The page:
How to get an NHS Health Check
You'll be invited for an NHS Health Check every five years if you are between 40 and 74 years old, as long as you don't have an existing vascular condition.
We run weekly clinics so you can call the practice to see if you qualify and to book your free NHS Health Check appointment.
Free NHS Health Check for 40-74 yr olds - What are they?
The NHS Health Check is a sophisticated check of your heart health. Aimed at adults in England aged 40 to 74, it checks your vascular or circulatory health and works out your risk of developing some of the most disabling – but preventable – illnesses.
Think of your NHS Health Check as being your "midlife MOT". It checks that some of your body's most important systems are all running smoothly. Among other things, your blood pressure, cholesterol, and BMI will all be checked and your results given to you.
Crucially, your NHS Health Check can detect potential problems before they do real damage. Everyone is at risk of developing heart disease, stroke, type 2 diabetes, kidney disease and some forms of dementia. The good news is that these conditions can often be prevented.
Your NHS Health Check will assess your risk of developing these health problems and give you personalised advice on how to reduce it.
It's free of charge, including any follow-up tests or appointments.
Why the NHS Health Check is important
Thousands of people have already had an NHS Health Check. They are now armed with information and support to reduce their risk of developing heart and vascular problems. Why not join them?
Together, the vascular conditions identified by the NHS Health Check are the biggest cause of preventable deaths in the UK, affecting more than 4 million people.
Every year, the NHS Health Check is expected to help:
- save 650 lives
- prevent 1,600 heart attacks and strokes
- prevent 4,000 people from developing type 2 diabetes
- detect at least 20,000 cases of type 2 diabetes or kidney disease earlier
If you want to avoid being a statistic, it's worth making an appointment for an NHS Health Check as soon as you get your invitation.
Find out more about why you should have an NHS Health Check.
What happens at the NHS Health Check
At the check, you'll be asked some questions about your lifestyle and family medical history. You'll also have some routine tests. From these, your healthcare professional will be able to give you an idea of your risk of heart disease, stroke, kidney disease and type 2 diabetes. As well as a breakdown of your results, you'll gt an overall score giving your risk of getting heart disease or stroke. If you're over 65, you will also be told the signs and symptoms of dementia, and you'll be made aware of memory services nearby.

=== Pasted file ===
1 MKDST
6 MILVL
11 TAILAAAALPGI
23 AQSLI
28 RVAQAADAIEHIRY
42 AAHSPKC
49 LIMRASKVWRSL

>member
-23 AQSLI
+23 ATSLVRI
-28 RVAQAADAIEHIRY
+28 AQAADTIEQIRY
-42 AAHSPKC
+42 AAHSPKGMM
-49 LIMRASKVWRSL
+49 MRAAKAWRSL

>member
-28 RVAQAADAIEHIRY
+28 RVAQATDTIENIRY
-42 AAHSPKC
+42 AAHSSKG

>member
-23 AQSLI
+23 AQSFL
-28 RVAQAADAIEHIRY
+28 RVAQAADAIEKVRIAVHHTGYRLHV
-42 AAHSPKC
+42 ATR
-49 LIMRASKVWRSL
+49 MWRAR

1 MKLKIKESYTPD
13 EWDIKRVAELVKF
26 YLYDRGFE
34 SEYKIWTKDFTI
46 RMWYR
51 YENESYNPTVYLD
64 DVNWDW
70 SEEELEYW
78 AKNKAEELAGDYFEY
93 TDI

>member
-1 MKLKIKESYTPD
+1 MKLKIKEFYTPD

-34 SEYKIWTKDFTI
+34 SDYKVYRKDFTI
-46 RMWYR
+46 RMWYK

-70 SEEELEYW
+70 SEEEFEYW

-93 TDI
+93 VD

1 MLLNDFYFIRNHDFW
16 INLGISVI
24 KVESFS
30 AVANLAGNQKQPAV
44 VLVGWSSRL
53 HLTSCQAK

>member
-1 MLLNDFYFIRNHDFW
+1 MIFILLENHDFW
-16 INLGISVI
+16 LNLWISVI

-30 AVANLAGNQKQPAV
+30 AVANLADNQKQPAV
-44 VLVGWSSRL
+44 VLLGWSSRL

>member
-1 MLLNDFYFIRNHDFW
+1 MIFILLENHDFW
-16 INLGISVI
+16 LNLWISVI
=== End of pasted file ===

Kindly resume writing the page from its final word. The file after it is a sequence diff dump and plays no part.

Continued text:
After your results have been explained, you’ll be offered personalised advice and support to help stay healthy, and lower your risk if any of your results need improving. This advice could include suggestions on small changes to your diet or how much exercise you should take if your risk is low or moderate.
If you are at higher risk, your healthcare professional might want to discuss whether you should be taking medicines to control your blood pressure or cholesterol, along with help to take action such as losing weight, becoming more active or stopping smoking.
By having a routine NHS Health Check for these conditions every five years, you can take action early and greatly improve your chance of a longer, healthier and happier life. You may be surprised how some small, long-lasting changes to your lifestyle can make a huge difference.
How the NHS Health Check will help
Once you've had your NHS Health Check, you'll have a good idea of what your risk is of developing heart disease, stroke, type 2 diabetes, kidney disease and certain types of dementia. There are some risk factors for these diseases that can't be changed; for example, your risk increases with age. But there's a lot you can do to reduce your risk. You can:
Your NHS Health Check will give you information and support to help you reach your health goals and enjoy a better quality of life. By acting to reduce your risk, you'll have more chance of dodging the debilitating and potentially disabling effects of illnesses such as type 2 diabetes and stroke.
For more details, read FAQs about the NHS Health Check.